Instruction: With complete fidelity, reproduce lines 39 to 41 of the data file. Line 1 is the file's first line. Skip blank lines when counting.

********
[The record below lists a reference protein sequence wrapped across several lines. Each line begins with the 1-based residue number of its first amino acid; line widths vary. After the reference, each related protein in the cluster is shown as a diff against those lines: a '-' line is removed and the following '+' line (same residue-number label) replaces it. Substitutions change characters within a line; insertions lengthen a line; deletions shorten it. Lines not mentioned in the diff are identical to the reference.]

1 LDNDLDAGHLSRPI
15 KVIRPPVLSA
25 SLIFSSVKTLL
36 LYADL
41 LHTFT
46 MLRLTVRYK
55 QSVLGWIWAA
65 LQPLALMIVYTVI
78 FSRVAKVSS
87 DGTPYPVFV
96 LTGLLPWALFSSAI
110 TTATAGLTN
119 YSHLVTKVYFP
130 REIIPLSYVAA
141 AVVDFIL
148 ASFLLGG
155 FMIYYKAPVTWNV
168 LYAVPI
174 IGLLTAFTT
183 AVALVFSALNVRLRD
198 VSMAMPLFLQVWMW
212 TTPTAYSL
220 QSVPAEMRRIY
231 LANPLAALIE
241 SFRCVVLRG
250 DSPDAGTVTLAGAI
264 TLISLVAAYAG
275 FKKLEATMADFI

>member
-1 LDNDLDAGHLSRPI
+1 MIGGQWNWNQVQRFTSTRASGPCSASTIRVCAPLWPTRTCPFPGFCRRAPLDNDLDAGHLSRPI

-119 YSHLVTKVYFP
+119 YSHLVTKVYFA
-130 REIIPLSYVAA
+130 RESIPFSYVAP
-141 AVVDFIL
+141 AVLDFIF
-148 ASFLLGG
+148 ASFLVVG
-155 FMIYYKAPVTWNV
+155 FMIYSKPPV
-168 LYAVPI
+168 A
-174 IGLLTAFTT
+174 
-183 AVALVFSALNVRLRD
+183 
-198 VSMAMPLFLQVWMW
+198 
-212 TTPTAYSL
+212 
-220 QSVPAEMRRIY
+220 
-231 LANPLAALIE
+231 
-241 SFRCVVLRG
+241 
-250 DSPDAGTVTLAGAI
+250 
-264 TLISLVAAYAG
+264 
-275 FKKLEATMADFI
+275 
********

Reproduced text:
-148 ASFLLGG
+148 ASFLVVG
-155 FMIYYKAPVTWNV